Friday, February 18, 2011

Currently working on interview with Laume Conroy for DMW!

I have been talking with Laume Conroy the director of "Dawna of the Dead,"  for a good two to three months.
I have been interested in interviewing him since Fall of 2009.  It wasn't until recently that I was able to get in touch with him.

I was delighted to see he was able to find a distribution home  with Film Trauma for "Dawna of the Dead."

I have to say this is a really interesting and provocative entry in zombie culture!  In my opinion  this is the first real adult zombie film ever made.

If you check out the website please be advised it is NSFW.


For those of you not familiar with "Dawna of the Dead,"  here is what people have said about the film:

“Dawna of the dead crosses the line, runs over it and lights it on fire. A balls to the wall, gonzo-raunch ride into the sexiest guts of grindhouse hell...”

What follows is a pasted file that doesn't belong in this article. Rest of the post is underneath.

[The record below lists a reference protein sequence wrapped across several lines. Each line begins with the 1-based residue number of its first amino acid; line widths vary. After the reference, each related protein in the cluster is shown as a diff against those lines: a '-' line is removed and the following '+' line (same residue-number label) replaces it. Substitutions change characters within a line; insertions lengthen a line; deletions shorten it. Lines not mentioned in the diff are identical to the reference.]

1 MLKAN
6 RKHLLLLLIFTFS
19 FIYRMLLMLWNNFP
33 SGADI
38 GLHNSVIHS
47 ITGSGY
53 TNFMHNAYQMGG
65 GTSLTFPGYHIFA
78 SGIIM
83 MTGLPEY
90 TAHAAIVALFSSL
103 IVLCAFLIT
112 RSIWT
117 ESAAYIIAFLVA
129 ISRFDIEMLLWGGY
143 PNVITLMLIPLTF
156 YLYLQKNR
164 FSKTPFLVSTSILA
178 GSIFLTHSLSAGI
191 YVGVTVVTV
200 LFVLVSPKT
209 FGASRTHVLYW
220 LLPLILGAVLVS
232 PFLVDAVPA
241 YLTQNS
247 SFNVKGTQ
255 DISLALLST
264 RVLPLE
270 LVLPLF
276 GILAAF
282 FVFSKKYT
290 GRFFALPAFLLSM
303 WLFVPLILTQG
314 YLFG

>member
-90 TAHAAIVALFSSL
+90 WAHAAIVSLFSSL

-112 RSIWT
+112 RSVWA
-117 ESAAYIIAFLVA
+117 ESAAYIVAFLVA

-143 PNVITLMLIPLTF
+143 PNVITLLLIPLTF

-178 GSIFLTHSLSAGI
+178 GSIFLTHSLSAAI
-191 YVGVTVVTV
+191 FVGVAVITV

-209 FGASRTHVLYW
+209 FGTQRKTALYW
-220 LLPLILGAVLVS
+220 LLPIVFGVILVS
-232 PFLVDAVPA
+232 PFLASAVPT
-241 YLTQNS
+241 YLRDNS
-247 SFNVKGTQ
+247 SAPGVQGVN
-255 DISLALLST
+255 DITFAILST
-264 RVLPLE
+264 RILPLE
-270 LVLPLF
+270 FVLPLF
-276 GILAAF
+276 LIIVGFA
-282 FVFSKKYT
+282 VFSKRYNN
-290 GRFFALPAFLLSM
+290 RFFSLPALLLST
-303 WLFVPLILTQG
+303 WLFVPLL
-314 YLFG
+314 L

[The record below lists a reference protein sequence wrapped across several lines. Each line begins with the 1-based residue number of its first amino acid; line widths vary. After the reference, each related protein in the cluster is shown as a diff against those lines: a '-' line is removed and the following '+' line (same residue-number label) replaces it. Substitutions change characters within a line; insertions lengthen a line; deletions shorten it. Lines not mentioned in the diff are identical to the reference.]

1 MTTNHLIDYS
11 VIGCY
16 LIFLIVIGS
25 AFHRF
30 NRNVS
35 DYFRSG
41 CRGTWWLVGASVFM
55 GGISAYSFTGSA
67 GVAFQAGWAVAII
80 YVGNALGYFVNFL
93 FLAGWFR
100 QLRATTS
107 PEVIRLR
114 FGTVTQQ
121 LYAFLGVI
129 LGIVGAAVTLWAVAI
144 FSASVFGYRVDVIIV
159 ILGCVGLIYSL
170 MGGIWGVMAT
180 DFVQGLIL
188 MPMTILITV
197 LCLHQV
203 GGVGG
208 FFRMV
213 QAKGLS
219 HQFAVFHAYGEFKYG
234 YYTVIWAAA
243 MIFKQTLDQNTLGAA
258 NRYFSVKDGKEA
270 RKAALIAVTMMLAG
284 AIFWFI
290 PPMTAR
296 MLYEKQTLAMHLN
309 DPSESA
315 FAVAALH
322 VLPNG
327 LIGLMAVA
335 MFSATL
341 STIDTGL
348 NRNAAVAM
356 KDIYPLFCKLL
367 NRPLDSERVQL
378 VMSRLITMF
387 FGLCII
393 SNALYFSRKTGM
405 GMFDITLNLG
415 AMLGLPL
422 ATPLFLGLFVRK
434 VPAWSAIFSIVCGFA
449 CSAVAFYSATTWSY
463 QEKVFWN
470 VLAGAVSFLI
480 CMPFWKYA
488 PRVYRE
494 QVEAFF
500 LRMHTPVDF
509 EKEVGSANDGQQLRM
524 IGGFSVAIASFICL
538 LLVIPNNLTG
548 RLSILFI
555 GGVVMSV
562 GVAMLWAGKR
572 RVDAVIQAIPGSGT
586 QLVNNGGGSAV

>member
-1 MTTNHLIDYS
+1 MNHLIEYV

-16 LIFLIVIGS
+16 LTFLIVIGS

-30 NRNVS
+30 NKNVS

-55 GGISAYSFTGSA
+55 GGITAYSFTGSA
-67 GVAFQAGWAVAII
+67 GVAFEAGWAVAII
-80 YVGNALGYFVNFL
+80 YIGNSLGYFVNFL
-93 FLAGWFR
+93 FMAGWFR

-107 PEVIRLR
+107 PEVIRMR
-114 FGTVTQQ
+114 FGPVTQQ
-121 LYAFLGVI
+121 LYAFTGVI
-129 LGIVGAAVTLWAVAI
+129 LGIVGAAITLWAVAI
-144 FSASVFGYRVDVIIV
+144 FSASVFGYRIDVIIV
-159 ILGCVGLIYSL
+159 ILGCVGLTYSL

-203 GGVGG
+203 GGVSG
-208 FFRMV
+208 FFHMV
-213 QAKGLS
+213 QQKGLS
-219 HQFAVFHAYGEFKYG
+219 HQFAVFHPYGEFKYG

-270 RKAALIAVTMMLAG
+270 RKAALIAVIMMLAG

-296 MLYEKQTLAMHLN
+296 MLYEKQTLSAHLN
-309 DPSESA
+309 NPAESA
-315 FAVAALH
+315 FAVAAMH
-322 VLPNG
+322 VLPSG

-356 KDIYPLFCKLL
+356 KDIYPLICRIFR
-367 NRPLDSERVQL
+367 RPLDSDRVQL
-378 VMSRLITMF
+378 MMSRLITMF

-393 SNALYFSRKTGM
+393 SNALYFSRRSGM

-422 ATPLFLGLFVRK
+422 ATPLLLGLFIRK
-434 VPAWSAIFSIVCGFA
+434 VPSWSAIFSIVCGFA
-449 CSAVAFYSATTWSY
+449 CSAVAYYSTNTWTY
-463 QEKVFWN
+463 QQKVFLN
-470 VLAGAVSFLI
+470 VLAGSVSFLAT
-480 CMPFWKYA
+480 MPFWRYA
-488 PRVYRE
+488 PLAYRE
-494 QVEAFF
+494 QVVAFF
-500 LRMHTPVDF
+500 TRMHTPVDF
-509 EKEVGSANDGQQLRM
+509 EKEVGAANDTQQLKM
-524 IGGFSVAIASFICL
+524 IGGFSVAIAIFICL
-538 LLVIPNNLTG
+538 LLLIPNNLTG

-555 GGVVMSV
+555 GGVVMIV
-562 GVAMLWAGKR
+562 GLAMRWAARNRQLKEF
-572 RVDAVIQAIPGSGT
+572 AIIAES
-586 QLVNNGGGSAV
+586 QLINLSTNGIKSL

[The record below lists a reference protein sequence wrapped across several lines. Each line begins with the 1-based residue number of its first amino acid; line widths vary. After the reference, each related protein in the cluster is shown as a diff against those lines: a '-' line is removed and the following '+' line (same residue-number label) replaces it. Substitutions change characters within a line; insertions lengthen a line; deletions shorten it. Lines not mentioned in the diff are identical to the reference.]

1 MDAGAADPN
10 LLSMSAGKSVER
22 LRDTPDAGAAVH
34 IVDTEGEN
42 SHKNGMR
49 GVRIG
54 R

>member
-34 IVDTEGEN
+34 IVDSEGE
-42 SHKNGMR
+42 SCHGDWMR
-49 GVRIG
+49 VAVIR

-Corpsey, Girls and Corpses

"DAWNA OF THE DEAD" is so wrong on so many levels, that it actually achieves high art in cinema. Plus, there is simply nothing sexier than something you shouldn't be seeing."
-Dave Navarro

"The DAWNA OF THE DEAD trailer is obscene, disgusting and just plain wrong... So naturally we are now dying to see the whole film!"


Thursday, February 17, 2011

Meeting Kim Paffenroth in New York!

This interview was technically in my backyard.  Living in the Hudson Valley, it was the least amount of travel time (not that I mind traveling).  Today I met Kim Paffenroth at Iona College where he currently teaches.
 Now Kim Paffenroth was the second person I contacted for this project.  I picked up his book, "Gospel of the Living Dead: George Romero's Visions of Hell on Earth,"  as research material early on and just read on and on and on.  What an excellent study.